If you have ever upholstered furniture, these corners are much like some of the cuts you make to fit the fabric to the furniture piece.

It makes a nice snug corner. Notice the duct tape on the thumb? It is a makeshift, in the field (and sometimes at home) band-aid. Duct tape really is amazing stuff! Did you know it will even help get rid of warts? Not that I have any, but if you do, put a piece of duct tape on top of the wart and leave it for a week, check it and put another piece on if needed. To speed up the process, put duct tape on after using a wart remover.

Now, back to the corners…. It makes a nice snug corner! The excess will be trimmed off when it is secured.

Painting the exterior will be next and then the TPO can be secured across the top of the ICF. We have bought yellow (my favorite color) paint and are just waiting for a still day to paint. Here in west Texas though, it seems that every day is a windy day!

Goals Almost Accomplished!

Framing, TPO roofing, work, work and more work!

If you remember, my brother-in-law leaves today, Monday.  He has been here a bit over a week and we have had so much fun! While he came out to help build the new house, I think he may have worked harder than he anticipated! These guys have worked every day, all day, until 7:00 in the evening. Our goals for the week included framing the walls and putting the roof on the basement.  The goals were almost accomplished. Framing the walls were finished the early part of the week. They began the roof on Thursday. Since it will only be temporary until we add the first floor above, we are using TPO (thermo plastic olefin). It is a plastic flat roofing material which is very durable. My brother-in-law was able to get an awesome deal from a roofer so it was very economical.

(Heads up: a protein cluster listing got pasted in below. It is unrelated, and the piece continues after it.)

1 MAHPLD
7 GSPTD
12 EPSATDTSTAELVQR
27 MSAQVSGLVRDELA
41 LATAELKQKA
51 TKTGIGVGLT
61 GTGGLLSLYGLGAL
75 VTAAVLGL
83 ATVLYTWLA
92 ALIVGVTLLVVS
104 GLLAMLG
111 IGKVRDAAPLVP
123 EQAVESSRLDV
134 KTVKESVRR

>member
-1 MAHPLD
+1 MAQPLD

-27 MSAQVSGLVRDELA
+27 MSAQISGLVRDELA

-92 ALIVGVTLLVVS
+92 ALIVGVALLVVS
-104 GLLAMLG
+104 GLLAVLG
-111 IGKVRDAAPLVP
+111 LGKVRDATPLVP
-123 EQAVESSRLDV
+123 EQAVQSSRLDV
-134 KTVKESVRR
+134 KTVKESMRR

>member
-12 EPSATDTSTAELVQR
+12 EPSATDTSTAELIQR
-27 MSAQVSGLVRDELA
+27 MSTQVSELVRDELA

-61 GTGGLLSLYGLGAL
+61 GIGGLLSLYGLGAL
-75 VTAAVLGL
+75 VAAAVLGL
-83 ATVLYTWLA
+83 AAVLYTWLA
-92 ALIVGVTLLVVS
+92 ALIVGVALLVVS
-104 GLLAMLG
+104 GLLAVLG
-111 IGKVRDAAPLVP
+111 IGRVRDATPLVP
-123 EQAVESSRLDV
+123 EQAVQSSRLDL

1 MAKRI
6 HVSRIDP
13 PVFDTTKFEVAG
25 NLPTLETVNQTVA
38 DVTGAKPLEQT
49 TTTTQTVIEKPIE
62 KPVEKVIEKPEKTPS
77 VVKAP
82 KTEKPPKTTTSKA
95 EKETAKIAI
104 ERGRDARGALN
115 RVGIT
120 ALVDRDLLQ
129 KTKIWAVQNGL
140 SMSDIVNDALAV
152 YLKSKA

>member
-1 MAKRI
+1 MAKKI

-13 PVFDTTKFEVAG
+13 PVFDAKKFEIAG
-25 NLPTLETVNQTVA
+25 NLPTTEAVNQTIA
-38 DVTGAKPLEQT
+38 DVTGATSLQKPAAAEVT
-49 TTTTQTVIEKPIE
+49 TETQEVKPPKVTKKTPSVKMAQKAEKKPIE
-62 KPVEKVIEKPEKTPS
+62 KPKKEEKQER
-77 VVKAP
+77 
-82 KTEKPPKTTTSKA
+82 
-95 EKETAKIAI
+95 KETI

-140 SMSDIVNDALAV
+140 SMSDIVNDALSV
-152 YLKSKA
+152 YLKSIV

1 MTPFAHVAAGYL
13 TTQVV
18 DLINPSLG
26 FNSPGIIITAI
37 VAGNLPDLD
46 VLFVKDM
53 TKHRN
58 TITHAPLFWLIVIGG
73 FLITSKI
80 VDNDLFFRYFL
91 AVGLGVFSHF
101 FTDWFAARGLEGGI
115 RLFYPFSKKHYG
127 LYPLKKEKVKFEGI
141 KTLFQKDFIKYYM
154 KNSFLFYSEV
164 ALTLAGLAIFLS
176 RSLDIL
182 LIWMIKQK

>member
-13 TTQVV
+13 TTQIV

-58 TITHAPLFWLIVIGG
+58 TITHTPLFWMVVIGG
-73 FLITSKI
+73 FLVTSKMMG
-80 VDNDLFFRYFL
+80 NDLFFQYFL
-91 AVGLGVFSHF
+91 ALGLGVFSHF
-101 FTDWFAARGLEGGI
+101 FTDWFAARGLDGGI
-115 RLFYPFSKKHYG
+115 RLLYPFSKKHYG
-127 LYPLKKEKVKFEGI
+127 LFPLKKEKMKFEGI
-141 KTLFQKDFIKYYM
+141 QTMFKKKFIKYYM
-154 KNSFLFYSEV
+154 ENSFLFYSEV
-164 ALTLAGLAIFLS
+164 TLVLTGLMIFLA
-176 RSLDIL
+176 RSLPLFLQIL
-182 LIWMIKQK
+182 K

The progress on Thursday included a lot of thinking. Floor joists (roof rafters for now) were begun. Notice “the thinker” sitting and well, thinking!

They were able to put up about half of them.

Friday’s work started with completing the joists.

The decking was next. Plywood (we used Advantech) was nailed over the joists.

The decking was finished on Saturday. It is amazing how having a roof adds perspective to the inside. It gives size and definition to the rooms. It also makes a cavernous, echoing, loud space! I will definitely be using rugs!

So at the end of the day, thinking was begun for the TPO roofing. Since we had several 10 ft sections as well as some scrap 3 ft pieces, how was the best way to lay it out?

I know you are all sitting at the edge of your seats waiting to hear how we did it but … I must leave you hanging. We have to get ready to go to the airport. The brother-in-law would be disappointed if he missed his flight. That would mean he has to continue working and I think he is ready to leave so he can get some rest!

More later!

Pickled Okra

Make Your Own Pickled Okra

Pickled Okra is a wonderful addition to many meals. Our family especially enjoys it as a side to Cheese Fondue. And pickled okra is not normally slimy!